1. Douglas R. Satterfield Post author

      I fear that too many young folks are not getting the real education they need that makes them personally stronger and more flexible.

  3. Mr. T.J. Asper

    Many good comments today and useful for those who work with people. In my work with kids, I find that the more they are willing to accept criticism with dignity and grace, the better the kids are academically and personality-wise. I therefore encourage it within certain boundaries.

  4. Kenny Foster

    “Snowflakes” who attend college these days need a real hard dose of CRITICISM. Someone said recently that they needed sensitivity training. Well, I think they need an ass whipping like we used to give the nerds in class. They toughened up and were better for it.

  5. Max Foster

    Let’s not beat around the bush here. Giving and receiving criticism is an art form. Most people are not good at either. Part of the reason is human nature, the other part is that our schools fail terribly at trying to get the kids to be more resilient, have grit, and think for themselves.

  6. Mark Evans

    Of course, to turn this around, why should we accept criticism at all? Most of it is garbage. Some of it has no effect on us at all. I find that good introspection is often more valuable. But, I guess, to be polite we should at least listen.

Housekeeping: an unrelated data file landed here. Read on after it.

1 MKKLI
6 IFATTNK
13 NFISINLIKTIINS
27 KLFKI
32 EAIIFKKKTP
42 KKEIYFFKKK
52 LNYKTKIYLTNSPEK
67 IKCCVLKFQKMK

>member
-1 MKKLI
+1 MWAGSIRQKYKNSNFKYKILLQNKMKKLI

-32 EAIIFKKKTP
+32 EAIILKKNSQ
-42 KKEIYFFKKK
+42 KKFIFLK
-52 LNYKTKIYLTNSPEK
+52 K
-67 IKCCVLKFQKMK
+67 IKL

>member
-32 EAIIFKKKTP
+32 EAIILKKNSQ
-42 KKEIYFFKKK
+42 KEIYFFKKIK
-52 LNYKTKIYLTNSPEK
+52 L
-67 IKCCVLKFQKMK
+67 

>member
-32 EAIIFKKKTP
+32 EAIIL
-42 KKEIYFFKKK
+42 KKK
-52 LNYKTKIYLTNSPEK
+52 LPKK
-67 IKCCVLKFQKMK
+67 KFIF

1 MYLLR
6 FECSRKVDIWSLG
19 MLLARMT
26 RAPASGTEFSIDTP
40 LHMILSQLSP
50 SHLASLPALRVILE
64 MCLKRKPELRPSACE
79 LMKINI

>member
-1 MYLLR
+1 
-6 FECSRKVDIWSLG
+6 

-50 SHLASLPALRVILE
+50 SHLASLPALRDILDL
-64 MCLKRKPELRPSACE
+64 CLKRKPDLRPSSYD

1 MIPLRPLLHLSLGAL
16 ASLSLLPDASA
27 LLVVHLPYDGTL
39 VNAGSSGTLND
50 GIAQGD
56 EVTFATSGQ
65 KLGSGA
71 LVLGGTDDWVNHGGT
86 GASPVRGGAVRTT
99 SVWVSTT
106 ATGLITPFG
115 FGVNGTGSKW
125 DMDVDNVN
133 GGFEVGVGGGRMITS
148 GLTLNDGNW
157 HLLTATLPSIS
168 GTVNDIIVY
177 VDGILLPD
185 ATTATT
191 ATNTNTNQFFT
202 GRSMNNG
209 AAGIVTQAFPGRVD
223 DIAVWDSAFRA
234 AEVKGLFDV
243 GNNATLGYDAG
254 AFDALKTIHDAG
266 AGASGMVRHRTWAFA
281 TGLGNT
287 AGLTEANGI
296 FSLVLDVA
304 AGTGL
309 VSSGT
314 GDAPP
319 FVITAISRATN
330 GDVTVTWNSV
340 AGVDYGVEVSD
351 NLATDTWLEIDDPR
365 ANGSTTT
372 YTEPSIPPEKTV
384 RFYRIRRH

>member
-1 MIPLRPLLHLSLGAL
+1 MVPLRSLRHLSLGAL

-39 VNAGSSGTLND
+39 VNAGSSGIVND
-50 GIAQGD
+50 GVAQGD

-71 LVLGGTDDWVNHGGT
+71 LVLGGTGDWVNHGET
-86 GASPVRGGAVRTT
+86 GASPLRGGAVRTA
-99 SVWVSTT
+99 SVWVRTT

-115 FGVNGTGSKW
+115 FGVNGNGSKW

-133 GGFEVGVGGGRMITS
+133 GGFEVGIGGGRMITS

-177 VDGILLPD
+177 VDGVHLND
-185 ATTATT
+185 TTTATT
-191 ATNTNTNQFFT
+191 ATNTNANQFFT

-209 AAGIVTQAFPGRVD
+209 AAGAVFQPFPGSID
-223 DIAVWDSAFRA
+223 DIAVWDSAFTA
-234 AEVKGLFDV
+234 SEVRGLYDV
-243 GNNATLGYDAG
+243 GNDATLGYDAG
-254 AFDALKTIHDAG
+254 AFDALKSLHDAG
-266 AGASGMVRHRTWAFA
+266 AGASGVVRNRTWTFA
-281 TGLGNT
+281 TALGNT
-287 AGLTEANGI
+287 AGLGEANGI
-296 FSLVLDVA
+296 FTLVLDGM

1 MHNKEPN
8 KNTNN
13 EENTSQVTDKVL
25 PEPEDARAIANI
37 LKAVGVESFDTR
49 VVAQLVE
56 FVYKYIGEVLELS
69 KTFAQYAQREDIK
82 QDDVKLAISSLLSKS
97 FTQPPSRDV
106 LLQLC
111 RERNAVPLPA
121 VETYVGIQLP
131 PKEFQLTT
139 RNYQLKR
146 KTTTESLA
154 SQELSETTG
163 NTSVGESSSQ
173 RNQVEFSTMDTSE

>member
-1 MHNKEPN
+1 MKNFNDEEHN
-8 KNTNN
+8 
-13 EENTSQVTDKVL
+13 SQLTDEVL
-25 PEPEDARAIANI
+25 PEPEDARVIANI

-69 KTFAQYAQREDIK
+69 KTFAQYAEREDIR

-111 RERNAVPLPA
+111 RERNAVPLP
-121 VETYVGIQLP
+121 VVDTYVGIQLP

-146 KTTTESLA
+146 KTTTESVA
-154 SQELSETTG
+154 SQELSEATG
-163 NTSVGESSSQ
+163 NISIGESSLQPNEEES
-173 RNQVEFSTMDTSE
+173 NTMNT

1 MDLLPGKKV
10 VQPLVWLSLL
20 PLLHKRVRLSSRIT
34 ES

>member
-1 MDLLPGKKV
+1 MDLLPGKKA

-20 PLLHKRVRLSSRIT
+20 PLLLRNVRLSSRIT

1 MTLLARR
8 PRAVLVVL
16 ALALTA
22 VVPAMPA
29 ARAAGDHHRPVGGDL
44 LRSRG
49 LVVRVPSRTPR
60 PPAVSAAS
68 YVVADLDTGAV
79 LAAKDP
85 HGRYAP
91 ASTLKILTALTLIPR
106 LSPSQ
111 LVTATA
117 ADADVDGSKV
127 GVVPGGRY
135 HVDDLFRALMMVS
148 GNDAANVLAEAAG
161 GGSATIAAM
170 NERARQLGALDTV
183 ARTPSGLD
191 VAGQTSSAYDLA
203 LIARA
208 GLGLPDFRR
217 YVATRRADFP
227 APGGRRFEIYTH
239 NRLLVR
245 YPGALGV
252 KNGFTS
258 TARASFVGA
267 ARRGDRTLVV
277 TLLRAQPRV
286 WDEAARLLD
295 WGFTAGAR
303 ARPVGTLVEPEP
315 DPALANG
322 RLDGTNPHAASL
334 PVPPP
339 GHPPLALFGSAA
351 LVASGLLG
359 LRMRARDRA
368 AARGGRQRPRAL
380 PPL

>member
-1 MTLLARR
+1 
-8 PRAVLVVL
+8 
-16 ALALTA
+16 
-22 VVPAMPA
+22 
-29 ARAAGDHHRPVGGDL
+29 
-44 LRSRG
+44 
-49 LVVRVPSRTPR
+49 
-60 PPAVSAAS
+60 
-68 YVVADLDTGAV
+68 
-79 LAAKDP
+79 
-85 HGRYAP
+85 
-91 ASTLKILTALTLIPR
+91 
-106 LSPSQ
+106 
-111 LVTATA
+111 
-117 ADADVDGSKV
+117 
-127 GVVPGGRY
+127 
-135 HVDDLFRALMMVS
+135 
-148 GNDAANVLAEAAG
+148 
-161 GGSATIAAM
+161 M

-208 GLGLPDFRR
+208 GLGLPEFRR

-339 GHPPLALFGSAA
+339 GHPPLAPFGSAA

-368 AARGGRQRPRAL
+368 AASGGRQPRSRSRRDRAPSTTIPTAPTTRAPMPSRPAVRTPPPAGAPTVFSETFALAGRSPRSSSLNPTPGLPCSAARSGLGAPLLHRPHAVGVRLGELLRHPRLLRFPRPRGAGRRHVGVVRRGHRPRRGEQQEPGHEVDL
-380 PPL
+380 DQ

7. Albert Ayer

    Good article today on what more people, regardless of whether they are leaders or not, should pay close attention to. Sage advice, Gen Satterfield.

  8. Tracey Brockman

    Accepting criticism with grace, in my opinion, is what leaders should do.

    1. Jung-hoon Kim

      A trait of “Western” leaders. Thank you.

  9. Dale Paul Fox

    I agree that we should listen to all criticism, even if it is not given in a positive way. However, much criticism is simply unfounded and is meant to harm rather than help. In those cases, listen and then respond appropriately. Don’t let stupidity get in the way of good-intentioned criticism.

  10. Army Captain

    It is true that having a “tough skin” is better than being too sensitive to any criticism. The US Army teaches us to “tough it out”, to “be a man”, to do those things that make us better, faster, stronger in every way. If you fail to do so, then it is your fault and not anyone else’s fault.

  11. Greg Heyman

    This is an interesting take off of what my father used to tell me and parents across the world tell their kids; sticks and stones may break your bones but words will never hurt you.

  12. Max Foster

    … and if you don’t listen to all the criticism leveled at you, then you will certainly miss certain aspects of what you may be doing wrong or less efficiently.

    1. Watson B.

      Good observations Max and Joey.

    2. Janna Faulkner

      Yes, this is Brig Gen Satterfield’s point and well taken. Thanks.

    3. Yusaf from Texas

      Yes, good point Max and others. Much appreciate your insight and – occasional – humor.